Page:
Education requirements

There are several ways to become a corporate paralegal, but you’ll need to earn a two-year associate’s degree in paralegal studies to get your foot in the door. Because of the global scope of big corporate business, knowing another language may also be beneficial.

If you’ve got your mind set on a large multi-national firm or one of the country’s Fortune 500 corporations, a four-year bachelor’s in paralegal studies may give you an edge in this highly competitive market.

If you’ve earned your bachelor’s degree in another area, there are intensive paralegal certificate programs available that may allow you to enter the field more quickly. If you need to continue working while in school, online certificate programs can help provide flexibility so you can study on your own schedule.

Job outlook and salary

The Bureau of Labor Statistics projects 14.1% job growth for paralegals through 2031, which is much faster than average for all occupations. This may partly be due to the fact that many corporations hire paralegals to do work formerly done by lawyers as a way to cut legal costs. Job openings are also projected to increase because many people in the field, especially those who have chosen to become a paralegal as a second career, will be leaving the profession due to retirement and other factors.

Paralegals and Legal Assistants

National data

Median Salary: $56,230

Projected job growth: 14.1%

10th Percentile: $36,410

25th Percentile: $45,390

75th Percentile: $72,750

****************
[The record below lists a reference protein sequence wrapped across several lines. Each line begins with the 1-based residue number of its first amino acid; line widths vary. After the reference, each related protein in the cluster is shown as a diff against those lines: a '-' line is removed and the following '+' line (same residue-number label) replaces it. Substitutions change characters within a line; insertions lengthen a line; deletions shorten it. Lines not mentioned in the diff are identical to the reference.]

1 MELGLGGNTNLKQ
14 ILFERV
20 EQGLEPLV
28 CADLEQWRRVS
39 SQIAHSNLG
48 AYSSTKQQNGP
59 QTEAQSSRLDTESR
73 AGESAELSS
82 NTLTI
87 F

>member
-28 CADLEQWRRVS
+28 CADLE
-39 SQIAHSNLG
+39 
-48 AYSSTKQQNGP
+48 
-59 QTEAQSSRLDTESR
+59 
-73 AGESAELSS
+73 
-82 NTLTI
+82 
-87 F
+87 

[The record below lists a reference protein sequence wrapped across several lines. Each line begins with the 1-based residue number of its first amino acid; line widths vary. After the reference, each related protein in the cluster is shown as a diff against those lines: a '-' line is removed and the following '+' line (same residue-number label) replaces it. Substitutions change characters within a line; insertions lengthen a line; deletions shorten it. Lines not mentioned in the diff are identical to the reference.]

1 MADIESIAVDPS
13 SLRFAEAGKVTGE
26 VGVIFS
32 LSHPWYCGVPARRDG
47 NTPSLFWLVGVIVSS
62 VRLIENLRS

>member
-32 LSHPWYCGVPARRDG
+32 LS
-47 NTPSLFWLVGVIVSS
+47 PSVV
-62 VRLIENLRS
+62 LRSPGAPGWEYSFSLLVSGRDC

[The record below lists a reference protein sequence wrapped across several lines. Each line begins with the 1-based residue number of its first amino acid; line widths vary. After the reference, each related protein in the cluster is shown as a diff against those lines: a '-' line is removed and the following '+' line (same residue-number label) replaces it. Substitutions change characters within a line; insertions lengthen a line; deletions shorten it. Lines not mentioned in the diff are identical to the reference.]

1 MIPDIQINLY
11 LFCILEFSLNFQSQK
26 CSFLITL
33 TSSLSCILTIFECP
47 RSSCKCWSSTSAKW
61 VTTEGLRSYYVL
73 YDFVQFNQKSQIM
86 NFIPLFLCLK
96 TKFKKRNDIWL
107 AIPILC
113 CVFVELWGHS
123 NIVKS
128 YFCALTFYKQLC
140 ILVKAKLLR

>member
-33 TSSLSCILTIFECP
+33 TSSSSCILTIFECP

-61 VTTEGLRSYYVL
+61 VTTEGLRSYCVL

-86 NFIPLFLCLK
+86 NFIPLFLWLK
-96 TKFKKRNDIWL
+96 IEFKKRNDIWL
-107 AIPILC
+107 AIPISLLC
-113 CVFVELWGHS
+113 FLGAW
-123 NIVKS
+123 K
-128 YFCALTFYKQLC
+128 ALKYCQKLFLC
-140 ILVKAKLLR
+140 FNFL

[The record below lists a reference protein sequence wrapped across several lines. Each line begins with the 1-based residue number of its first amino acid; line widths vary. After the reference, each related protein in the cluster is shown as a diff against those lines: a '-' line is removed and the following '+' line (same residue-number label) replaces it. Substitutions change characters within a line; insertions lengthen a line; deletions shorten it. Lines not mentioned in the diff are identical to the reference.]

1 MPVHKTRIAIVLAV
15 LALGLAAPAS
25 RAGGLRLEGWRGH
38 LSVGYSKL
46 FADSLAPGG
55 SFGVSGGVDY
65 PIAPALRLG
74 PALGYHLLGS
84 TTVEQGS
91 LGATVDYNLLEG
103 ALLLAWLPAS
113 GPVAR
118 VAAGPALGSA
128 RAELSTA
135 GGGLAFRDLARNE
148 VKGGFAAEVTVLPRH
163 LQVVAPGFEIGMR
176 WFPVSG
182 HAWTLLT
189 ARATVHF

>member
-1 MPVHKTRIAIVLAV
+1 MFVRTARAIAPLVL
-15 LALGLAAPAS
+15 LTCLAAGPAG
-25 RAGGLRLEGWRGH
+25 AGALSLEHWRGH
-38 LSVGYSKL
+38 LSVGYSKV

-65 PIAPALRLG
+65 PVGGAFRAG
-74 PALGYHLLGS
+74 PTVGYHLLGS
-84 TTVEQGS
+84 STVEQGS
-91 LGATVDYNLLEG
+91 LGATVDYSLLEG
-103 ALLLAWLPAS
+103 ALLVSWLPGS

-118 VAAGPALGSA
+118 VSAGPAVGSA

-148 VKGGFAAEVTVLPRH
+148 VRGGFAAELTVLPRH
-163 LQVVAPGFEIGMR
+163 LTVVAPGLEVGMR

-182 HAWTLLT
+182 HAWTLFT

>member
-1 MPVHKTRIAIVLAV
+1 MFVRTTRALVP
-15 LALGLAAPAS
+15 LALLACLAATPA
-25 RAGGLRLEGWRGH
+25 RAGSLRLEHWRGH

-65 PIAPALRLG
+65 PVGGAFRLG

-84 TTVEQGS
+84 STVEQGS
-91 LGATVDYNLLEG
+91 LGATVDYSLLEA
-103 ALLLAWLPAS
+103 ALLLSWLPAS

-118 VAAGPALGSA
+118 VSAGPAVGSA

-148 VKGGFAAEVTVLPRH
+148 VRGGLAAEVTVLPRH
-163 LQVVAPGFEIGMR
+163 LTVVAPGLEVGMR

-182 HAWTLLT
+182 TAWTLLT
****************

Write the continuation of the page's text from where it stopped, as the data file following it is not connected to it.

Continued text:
90th Percentile: $88,640

Projected job growth: 14.1%

State data

State Median Salary Bottom 10% Top 10%
Alabama $46,990 $29,010 $72,760
Alaska $61,680 $47,040 $86,650
Arizona $49,390 $30,570 $77,630
Arkansas $36,820 $28,510 $61,270
California $63,370 $39,310 $100,730
Colorado $60,360 $37,330 $96,720
Connecticut $59,700 $45,200 $92,820
Delaware $58,500 $36,300 $93,270
District of Columbia $77,840 $47,040 $121,050
Florida $48,820 $35,080 $75,720
Georgia $47,360 $29,920 $81,620
Hawaii $49,870 $38,580 $80,320
Idaho $47,040 $35,910 $61,390
Illinois $58,510 $36,690 $92,200
Indiana $46,910 $30,320 $67,270
Iowa $47,430 $35,940 $74,700
Kansas $46,400 $28,930 $70,120
Kentucky $46,390 $29,310 $62,850
Louisiana $46,720 $29,160 $66,680
Maine $47,280 $38,280 $61,840
Maryland $59,650 $36,970 $81,400
Massachusetts $61,410 $37,110 $100,860
Michigan $49,260 $36,680 $78,500
Minnesota $60,000 $37,200 $92,240
Mississippi $37,530 $29,120 $61,390
Missouri $48,730 $29,550 $77,230
Montana $46,980 $36,900 $62,700
Nebraska $48,340 $36,440 $76,600
Nevada $59,590 $37,420 $76,090
New Hampshire $58,800 $37,880 $78,110
New Jersey $60,880 $41,780 $97,680
New Mexico $46,770 $35,930 $61,140
New York $60,030 $37,020 $97,470
North Carolina $46,990 $29,910 $74,780
North Dakota $47,290 $29,800 $76,200
Ohio $46,940 $30,140 $75,720
Oklahoma $46,980 $28,920 $75,690
Oregon $60,640 $36,820 $99,270
Pennsylvania $59,610 $37,170 $87,030
Rhode Island $58,490 $36,840 $97,170
South Carolina $43,200 $31,590 $62,280
South Dakota $47,510 $36,890 $67,660
Tennessee $46,770 $29,730 $75,890
Texas $49,050 $35,450 $79,050
Utah $50,070 $29,120 $79,910
Vermont $49,260 $36,420 $76,330
Virginia $48,370 $30,600 $82,450
Washington $64,160 $46,910 $102,720
West Virginia $46,280 $28,640 $75,720
Wisconsin $47,510 $36,520 $73,700
Wyoming $46,340 $29,120 $60,060

Source: U.S. Bureau of Labor Statistics (BLS) 2021 median salary; projected job growth through 2031. Actual salaries vary depending on location, level of education, years of experience, work environment, and other factors. Salaries may differ even more for those who are self-employed or work part time.